According to a recent study by Rehman et al (2020) on the status of agronomic biofortification of zinc in Pakistan, zinc deficiency is an emerging health problem affecting about 22.6% of the children . Signs and symptoms caused by zinc deficiency are stunted growth, lower mental development in the children, poor appetite, weight loss, delayed healing of wounds, taste abnormalities, and mental lethargy.
From November 2021, GAIN’s CBC’s programme embarked on a demand creation campaign to increase the consumption of biofortified zinc wheat in the Khanewal District of Pakistan. The campaign was implemented through a project titled ‘Strengthening the supply value chain of wheat from farmers to consumers’ which prioritized the identification of champions within public and private sectors and leverage on their infrastructure to increase the consumption of Zinc Wheat in Khanewal District. One of the champions that GAIN identified to bolster the demand creation campaign in Khanewal district was a middle-aged lady from Cha Tolay Wala, Tehsil Wala, Punjab named Naheed Akhtar.
Naheed, a local farmer and nutrition activist in Khanewal champions for the elimination of Zinc deficiency in humans by increasing the consumption of biofortified zinc wheat varieties Akbar-19 and Zincol-16.
Naheed is a mother of 2 children and owns 8 acres of land with over 15 years’ experience in agriculture. She is also a biofortified zinc wheat crop champion in Khanewal who was onboarded during the CBC programme trainings with farmers at field level with the coordination of Field Assistant from the Agriculture Extension Department in Pakistan. It was through attending these Agricultural extension departmental monthly meetings that Naheed came across CBC programme and received an invitation from the CBC programme team to attend a biofortified zinc wheat demand creation training workshop that was carried out in her village of Cha Tolay Wala with the collaboration of the Pakistan Agriculture Department. It was during this training that Naheed came to know of the impacts of the dire situation of zinc malnutrition.
‘‘I did not know that zinc deficiency in humans can be reduced through fortification which entails the enrichment of food products during processing or supplementation. This can be expensive and not sustainable,’’ says Naheed.
It was during this training which was led by a CBC programme agronomist that Naheed came to learn that the adoption of genetic approaches are not limited to cultivation of different varieties of biofortified zinc wheat such as Zincol-16 and Akbar-19 but suitable and plant fertilizer applications also emerge as the major interventions for zinc biofortified crops.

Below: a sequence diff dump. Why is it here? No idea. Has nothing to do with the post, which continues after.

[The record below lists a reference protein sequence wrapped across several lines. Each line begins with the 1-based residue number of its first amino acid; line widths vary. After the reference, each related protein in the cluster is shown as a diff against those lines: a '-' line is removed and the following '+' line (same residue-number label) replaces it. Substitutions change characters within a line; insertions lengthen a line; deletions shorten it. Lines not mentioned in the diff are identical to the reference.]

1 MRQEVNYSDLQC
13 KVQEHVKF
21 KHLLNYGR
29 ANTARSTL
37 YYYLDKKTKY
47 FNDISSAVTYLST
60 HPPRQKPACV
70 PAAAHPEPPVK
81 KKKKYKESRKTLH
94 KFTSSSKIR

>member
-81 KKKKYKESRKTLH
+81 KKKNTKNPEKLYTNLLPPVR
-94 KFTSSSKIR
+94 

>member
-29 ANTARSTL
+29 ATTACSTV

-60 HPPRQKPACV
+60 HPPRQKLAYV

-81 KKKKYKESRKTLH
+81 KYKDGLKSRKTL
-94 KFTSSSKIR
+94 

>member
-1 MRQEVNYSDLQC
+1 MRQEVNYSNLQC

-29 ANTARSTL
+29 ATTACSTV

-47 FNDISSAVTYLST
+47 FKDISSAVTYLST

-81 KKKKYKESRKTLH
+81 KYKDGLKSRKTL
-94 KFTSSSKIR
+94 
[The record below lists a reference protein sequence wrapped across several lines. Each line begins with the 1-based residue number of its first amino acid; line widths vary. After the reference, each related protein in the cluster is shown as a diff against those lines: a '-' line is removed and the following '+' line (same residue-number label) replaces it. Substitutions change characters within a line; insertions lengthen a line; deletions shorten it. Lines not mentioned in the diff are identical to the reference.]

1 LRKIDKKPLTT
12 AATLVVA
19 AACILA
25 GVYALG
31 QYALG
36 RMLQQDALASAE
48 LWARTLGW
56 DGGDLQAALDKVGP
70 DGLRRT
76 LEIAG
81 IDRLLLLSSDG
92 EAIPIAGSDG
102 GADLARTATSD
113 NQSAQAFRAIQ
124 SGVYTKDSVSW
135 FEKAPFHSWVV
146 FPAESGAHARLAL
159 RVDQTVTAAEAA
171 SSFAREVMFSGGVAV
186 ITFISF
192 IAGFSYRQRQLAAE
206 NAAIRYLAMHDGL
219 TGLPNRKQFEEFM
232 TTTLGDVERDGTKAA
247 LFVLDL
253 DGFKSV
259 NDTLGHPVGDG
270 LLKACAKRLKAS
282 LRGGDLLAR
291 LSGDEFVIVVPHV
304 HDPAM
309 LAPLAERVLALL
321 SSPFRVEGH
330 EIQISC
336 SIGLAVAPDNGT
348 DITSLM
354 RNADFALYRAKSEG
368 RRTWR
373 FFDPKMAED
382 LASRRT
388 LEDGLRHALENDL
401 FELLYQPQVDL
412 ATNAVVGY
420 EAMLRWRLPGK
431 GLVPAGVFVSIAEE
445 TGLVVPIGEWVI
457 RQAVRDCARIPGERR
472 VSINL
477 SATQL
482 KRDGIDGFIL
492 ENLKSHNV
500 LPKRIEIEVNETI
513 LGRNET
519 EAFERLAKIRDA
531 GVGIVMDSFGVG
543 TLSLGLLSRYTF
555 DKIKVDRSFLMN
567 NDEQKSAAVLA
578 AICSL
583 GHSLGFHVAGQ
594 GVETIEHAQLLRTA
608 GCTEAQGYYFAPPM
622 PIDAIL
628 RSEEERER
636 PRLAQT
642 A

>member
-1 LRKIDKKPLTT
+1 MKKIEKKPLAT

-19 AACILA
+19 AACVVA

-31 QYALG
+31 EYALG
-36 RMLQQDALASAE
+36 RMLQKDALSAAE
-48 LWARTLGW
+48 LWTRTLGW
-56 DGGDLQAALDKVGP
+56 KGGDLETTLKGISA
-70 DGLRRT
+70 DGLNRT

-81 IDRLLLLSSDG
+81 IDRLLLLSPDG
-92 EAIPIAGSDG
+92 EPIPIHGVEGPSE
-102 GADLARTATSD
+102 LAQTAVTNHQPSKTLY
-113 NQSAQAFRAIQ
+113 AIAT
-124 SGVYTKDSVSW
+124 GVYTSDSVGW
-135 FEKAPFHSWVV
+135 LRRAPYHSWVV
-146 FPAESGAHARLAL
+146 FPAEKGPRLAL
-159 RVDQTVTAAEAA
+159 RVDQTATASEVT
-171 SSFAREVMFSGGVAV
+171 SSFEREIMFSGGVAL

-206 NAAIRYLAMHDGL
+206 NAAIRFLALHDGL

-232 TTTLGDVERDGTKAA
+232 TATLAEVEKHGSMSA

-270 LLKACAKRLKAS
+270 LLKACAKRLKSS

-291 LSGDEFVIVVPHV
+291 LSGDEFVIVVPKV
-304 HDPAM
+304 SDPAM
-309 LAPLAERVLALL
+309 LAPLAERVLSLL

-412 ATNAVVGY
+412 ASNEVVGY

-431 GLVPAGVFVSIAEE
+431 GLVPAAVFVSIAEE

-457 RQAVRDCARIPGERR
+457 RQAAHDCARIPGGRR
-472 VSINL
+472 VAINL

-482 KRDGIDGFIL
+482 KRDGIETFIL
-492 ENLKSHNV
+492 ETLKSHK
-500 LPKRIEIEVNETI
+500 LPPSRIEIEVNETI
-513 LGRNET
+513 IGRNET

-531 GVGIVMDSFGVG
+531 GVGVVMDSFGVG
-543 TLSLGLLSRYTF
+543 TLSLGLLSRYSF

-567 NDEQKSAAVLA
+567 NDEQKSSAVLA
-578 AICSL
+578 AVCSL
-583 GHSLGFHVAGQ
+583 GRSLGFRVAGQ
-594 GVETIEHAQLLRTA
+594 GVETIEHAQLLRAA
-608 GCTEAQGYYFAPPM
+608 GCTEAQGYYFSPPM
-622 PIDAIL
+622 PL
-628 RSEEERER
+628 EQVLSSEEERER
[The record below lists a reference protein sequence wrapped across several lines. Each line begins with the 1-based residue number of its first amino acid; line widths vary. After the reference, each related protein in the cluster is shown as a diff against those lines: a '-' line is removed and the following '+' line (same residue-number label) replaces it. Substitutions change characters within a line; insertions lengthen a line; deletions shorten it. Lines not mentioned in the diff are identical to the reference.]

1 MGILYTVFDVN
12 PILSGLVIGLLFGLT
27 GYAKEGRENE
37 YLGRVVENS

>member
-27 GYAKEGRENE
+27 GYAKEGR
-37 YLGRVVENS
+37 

‘‘Agronomic bio-fortification not only improves crop growth but also increases the crops' micronutrient mobilization and utilization potential. Zinc fertilization through either method is aimed to enhance the plant zinc uptake,’’ she adds.
The continued interactions with the CBC programme over the last 9 months has granted Naheed access to knowledge and information on seed availability and cultivation methods of emerging zinc wheat - Akbar-19 with higher potential of productivity and increased the profitability ratio. The CBC programme has created the linkages between the seed retailers for the provision of certified zinc wheat seed - Akbar-19. Naheed was able to purchase the certified seed of Akbar-19 which she sowed on 4 acres of her 8 acres piece of land in November 2021 with guidance from the CBC programme agronomist. She applied all the nutrients while adhering to the irrigation schedule as directed by the agronomist with a projected harvest yield of 50 plus mond per acre .
Naheed is now a champion for biofortified zinc wheat variety Akbar-19 and is educating women in Khanewal on the significance of new varieties to diminish zinc scarcity. She emphasizes about micronutrients intake, their role in the body and technology to improve their wheat production and profitability in Khanewal district. She does this through home visits where she gives talks and fliers to different households. So far, she has visited over 50 homes and successfully onboarded over 6 farmers in Khanewal who now cultivate the biofortified zinc wheat variety Akbar -19 across 42 acres of land in their own village. She encourages them to store the wheat grain of Akbar-19 for their own household consumption and for seed for next season.
‘‘I am grateful for the opportunity to meet with GAIN, who are implementing an impactful project that has improved my life and can be scaled to improve the lives of many people here in Khanewal.’’ She concludes.
 Rehman A, Farroq M., Ullah A., Nadeem F., Im SY., Park SK. and Lee DJ (2020) Agronomic Biofortification of Zinc in Pakistan: Status, Benefits, and Constraints: https://doi.org/10.3389/fsufs.2020.591722
- New Estimates:1 in 2 Children and 2 in 3 Women Globally Affected by Micronutrient Deficiencies
50 Nutrition and Child Health Organisations Support Important WHO Initiative on Food Fortification
How a Woman-Led Agro-Business is Transforming Nutrition and Health Outcomes within Arusha Community.
The Commercialisation of Biofortified Crops Programme is facilitated by the Global Alliance for Improved Nutrition and HarvestPlus, through the generous support of MFA and BMZ.